Given that the detection of manipulation in 2014 and 2015 occurred in different rounds, it’s impossible to tell whether there has been an aggregate increase, but a few key issues remain:
I think most would agree that “material addition or subtraction” from a still frame is a blatant affront to viewers and to the truth. We should all be alarmed that twenty percent of final-round images had some element of outright fabrication
A large number of entries were found to have been manipulated or post-processed carelessly
In a statement, John Moody, the executive editor of Fox News, said that after careful consideration the network felt that giving its audience “the option to see for themselves the barbarity of ISIS outweighed legitimate concerns about the graphic nature of the video. Online users can choose to view or not view this disturbing content.”
So look. Then turn away. If you don’t need to look, I’m with you. If you need to look, you don’t have to apologize. Whatever you do, realize that the stakes are higher than had been imagined. For the same reason, know that it becomes all the more important to understand why ISIS exists at all, and how to break the cycle of violence and the downward spiral that serves them all too well. For that, we need many other images, and much more as well. Not least, we need to appreciate how civilization is a way of seeing
99% of the conversation regarding what can and cannot be done to a photograph is about post processing, after the image has been taken . Little, or none, is about before or when the image is taken.
Cry Me an Exoneration: After Officer Kills Civilian, Police Use Video as Sympathy Propaganda, Media Bait
A police shooting in Montana and the subsequent use of that video, however, not only raises disturbing questions but opens a Pandora’s Box of new concerns over how and how much these videos can be selectively edited and distributed as propaganda … and how much the media can collude with the state to distribute these versions.
Slate’s Ben Mathis-Lilley points out that the image—used to adorn multiple stories this month on the NRA’s political advocacy site—sure looks like this stock photo of a “campaign rally” from Getty
One ultra-orthodox Jewish newspaper decided to cover the story a little differently, though: it’s front page photo was a manipulated one that left out female world leaders.
Most legacy news media organizations said Wednesday that they have no plans to publish or broadcast photos of Charlie Hebdo cartoons portraying the Muslim prophet Mohammed, while many new digital outlets are running the images.
instead of giving snapshots of what the industry is doing and how policy varies from one desk to another, why doesn’t the World Press follow-up with a 5 point document that clearly define what is acceptable/not acceptable in photojournalism today and tomorrow and politely asks for everyone making a living ( or not) from this profession to approve it and implement it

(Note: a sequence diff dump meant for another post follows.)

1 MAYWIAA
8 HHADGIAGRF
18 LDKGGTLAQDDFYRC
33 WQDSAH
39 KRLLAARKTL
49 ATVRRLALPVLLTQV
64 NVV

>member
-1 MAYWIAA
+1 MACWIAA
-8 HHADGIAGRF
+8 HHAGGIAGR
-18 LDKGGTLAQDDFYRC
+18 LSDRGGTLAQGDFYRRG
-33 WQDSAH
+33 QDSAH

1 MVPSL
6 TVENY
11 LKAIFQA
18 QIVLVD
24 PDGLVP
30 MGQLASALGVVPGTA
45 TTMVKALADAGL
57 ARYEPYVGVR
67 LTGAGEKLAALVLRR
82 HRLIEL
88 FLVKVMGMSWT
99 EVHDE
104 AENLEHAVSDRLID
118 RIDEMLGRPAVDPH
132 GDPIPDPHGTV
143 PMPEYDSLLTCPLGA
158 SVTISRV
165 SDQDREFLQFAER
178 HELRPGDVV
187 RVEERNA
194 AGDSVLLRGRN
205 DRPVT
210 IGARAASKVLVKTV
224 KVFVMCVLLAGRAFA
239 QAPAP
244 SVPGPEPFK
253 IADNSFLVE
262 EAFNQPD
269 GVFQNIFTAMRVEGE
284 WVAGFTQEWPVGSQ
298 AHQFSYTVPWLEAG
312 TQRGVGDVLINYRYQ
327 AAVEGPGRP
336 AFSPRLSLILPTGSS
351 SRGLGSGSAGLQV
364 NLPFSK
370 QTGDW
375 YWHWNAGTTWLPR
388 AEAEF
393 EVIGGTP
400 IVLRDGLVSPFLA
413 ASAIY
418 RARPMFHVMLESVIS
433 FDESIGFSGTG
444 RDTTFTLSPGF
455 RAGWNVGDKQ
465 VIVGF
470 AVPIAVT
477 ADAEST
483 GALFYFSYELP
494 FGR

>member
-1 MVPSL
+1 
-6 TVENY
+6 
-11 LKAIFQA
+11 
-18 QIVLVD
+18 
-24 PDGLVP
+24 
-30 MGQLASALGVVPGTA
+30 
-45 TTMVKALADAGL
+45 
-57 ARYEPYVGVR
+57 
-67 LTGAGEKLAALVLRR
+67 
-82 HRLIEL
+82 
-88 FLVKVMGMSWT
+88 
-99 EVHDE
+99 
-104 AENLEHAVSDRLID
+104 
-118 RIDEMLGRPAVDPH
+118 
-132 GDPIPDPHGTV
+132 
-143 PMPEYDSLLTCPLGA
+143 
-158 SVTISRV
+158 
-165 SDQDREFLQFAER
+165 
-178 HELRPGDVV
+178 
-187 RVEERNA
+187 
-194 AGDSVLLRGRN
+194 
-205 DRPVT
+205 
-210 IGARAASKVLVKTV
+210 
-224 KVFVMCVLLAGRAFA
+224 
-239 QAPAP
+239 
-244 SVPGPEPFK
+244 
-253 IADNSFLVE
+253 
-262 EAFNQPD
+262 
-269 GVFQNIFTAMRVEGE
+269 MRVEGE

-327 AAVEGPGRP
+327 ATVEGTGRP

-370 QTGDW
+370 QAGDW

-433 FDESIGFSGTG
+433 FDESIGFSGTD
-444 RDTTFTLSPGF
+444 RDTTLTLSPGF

In response to the increasing ambiguity over acceptable levels of manipulation in photojournalism contests, World Press Photo commissioned a report entitled “The Integrity of the Image: Current practices and accepted standards relating to the manipulation of still images in photojournalism and documentary photography.” It’s 20 pages long, so here’s the tl;dr:
What is current practice, and what are the accepted standards internationally, when it comes to the manipulation of still images in photojournalism? Earlier this year, the World Press Photo Academy commissioned Dr. David Campbell to conduct research on “The Integrity of the Image”, and to assess contemporary industry standards worldwide. The report of his findings is now available.
Every digital image must be touched by software before you see it. But when each pixel is affected, who decides what is true?
The picture is gut-wrenching. It also tells the story. That’s why we chose to run it
Feminists in France are demanding that a statue based on Alfred Eisenstaedt‘s iconic ‘VJ-day in Times Square’ photo be taken down. They say that the original image it was based on is one that portrays sexual assault.
Its unusual composition and the fact that the militants’ silhouettes seem out of proportion to other elements led some AFP clients to call the agency to check it was real. Of course, it was.
So Google’s algorithms took the two similar photos and created a moment in history that never existed, one where my wife and I smiled our best (or what the algorithm determined was our best) at the exact same microsecond, in a restaurant in Normandy.
The episode “should be treated like a sex crime, a privacy invasion taken to an extreme,” said Jules Polonetsky, executive director of the Future of Privacy Forum, an advocacy group based in Washington. “Sites allowing the sharing of these pictures can and should be taking proactive action to remove these pictures.”